Estimated reading time: 1 minute, 42 seconds
True story, with a few facts modified slightly
Conversations with person who knows me well, but teaches at another institution in Egypt, let’s call them, person 1.
First week of closure of universities.
Person 1: Maha, you’re an expert in eLearning, you should be helping the country through this!
Me: I would love to, if they asked me. It’s not hard to find me. They know who and where I am. But do you realize how much time it’s taking me to just support my own institution as it is? I can do like webinars or workshops, but the context is different and the resources are different, so I may not be able to meet all their needs.
Person 1: you should do more to help people…
(thinking: I am always amazed by how ppl who know me but don’t work directly with me don’t realize that pretty much 90% of my time is spent in helping people in some way or another)
2 weeks later. Person 1 is being asked to create instructional videos. Is talking to me about it, showing me some really poor quality ones a colleague had done. I start to offer different tools and tips on producing good instructional videos, listing free tools.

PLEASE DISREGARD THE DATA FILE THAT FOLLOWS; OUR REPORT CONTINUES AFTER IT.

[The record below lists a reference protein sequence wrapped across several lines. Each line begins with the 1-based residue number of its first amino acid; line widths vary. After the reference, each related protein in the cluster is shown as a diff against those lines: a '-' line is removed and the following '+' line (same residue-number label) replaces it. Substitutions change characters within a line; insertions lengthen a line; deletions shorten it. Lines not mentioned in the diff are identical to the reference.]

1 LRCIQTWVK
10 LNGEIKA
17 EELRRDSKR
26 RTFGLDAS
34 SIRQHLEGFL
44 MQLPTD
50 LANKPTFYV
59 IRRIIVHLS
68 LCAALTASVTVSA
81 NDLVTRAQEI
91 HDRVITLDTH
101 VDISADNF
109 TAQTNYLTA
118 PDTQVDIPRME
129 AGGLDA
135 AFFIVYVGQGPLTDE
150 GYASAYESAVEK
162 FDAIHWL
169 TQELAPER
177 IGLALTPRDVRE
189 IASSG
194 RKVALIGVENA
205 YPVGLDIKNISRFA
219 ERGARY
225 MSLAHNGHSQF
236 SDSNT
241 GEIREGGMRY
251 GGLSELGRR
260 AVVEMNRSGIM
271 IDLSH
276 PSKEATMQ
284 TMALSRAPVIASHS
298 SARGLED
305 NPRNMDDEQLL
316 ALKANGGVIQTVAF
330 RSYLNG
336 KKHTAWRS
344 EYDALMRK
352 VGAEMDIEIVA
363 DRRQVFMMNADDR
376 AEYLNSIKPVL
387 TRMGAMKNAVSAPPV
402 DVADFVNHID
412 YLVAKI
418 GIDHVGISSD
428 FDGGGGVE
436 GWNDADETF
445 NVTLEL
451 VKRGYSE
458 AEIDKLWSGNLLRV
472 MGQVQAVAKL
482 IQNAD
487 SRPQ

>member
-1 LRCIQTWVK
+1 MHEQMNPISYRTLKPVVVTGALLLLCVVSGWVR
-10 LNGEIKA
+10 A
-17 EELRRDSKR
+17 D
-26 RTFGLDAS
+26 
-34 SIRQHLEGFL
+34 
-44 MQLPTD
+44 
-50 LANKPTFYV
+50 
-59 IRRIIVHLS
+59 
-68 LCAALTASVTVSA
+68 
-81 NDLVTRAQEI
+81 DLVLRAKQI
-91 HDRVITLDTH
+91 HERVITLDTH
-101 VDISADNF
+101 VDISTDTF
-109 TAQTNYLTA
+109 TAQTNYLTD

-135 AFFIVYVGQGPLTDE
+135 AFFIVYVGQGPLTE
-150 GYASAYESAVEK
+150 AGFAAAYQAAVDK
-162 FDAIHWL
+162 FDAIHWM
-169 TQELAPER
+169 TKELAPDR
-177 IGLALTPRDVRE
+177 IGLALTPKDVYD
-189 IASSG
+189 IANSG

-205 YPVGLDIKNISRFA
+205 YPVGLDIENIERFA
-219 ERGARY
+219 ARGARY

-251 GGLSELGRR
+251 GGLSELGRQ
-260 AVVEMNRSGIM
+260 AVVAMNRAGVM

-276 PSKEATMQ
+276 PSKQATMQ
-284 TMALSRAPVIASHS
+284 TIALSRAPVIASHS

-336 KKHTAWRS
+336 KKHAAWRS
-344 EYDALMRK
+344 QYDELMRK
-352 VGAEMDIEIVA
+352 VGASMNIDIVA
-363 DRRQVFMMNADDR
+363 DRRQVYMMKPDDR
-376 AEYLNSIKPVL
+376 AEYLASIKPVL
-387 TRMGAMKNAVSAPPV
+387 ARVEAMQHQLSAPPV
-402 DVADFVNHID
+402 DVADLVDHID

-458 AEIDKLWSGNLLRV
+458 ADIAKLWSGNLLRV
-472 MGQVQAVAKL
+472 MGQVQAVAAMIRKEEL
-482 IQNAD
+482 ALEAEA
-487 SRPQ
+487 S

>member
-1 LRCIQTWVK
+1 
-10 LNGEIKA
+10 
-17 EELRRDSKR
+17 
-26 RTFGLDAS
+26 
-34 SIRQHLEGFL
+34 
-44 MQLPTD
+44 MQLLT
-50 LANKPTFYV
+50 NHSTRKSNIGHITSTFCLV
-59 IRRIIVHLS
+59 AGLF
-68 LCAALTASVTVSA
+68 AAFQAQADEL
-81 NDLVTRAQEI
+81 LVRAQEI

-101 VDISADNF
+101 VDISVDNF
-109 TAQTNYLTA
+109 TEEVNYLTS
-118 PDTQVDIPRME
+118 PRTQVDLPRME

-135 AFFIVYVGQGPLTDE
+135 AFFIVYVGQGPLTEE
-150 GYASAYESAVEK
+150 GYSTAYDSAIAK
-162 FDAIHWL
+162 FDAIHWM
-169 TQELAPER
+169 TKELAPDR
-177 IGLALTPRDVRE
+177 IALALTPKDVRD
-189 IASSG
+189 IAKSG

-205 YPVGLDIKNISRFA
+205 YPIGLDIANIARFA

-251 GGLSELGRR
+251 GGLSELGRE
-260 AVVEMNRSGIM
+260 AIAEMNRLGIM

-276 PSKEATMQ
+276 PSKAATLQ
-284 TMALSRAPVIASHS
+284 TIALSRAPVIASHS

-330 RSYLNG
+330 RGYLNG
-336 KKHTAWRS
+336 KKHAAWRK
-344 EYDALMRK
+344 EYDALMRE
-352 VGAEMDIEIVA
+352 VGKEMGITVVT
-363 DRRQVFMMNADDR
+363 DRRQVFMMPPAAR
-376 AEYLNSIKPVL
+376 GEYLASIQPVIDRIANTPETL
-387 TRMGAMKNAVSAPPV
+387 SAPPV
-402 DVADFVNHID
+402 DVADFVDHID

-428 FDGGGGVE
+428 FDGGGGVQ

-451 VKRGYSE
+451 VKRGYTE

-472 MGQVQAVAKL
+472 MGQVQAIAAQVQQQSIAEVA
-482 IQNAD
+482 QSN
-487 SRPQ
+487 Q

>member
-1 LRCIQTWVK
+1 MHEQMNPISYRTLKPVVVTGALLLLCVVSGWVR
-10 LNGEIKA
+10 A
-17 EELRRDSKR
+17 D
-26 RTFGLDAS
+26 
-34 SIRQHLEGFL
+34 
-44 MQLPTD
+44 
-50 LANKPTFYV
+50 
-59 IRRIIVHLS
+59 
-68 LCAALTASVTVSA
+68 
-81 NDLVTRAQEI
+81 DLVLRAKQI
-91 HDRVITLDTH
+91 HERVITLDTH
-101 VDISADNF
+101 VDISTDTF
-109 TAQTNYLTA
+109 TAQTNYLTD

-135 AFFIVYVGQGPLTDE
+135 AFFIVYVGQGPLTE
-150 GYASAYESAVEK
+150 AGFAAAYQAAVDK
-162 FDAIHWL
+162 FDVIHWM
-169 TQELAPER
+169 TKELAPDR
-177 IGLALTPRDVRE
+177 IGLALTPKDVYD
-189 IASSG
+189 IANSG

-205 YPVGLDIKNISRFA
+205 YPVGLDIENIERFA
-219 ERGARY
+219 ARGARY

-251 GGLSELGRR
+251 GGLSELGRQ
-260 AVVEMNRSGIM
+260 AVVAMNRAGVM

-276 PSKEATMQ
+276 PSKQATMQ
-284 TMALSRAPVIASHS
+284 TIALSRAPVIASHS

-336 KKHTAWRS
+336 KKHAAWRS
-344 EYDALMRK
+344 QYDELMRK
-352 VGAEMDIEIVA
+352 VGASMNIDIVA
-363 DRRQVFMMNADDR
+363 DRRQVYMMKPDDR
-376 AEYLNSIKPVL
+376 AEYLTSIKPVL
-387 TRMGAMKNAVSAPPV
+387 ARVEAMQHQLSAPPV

Person 1: Stop! I will discover this on my own. I want to play around! I can manage
Person 1: I don’t want to know. Let me try and then if it doesn’t work, I’ll ask you.
Me (thinking): I am all for experiential learning, but didn’t that person just say the government should benefit from my eLearning expertise? But they just decided they can manage on their own. And then… in this micro situation, this person won’t even listen to different options. They can still try each one, but they won’t even listen. Same person who thinks people in bigger places who don’t know me should listen to me on a strategic level, won’t even listen to me on a tactical level.
Shaking my head at
A. How the micro mimics the macro
B. The hypocrisy of it all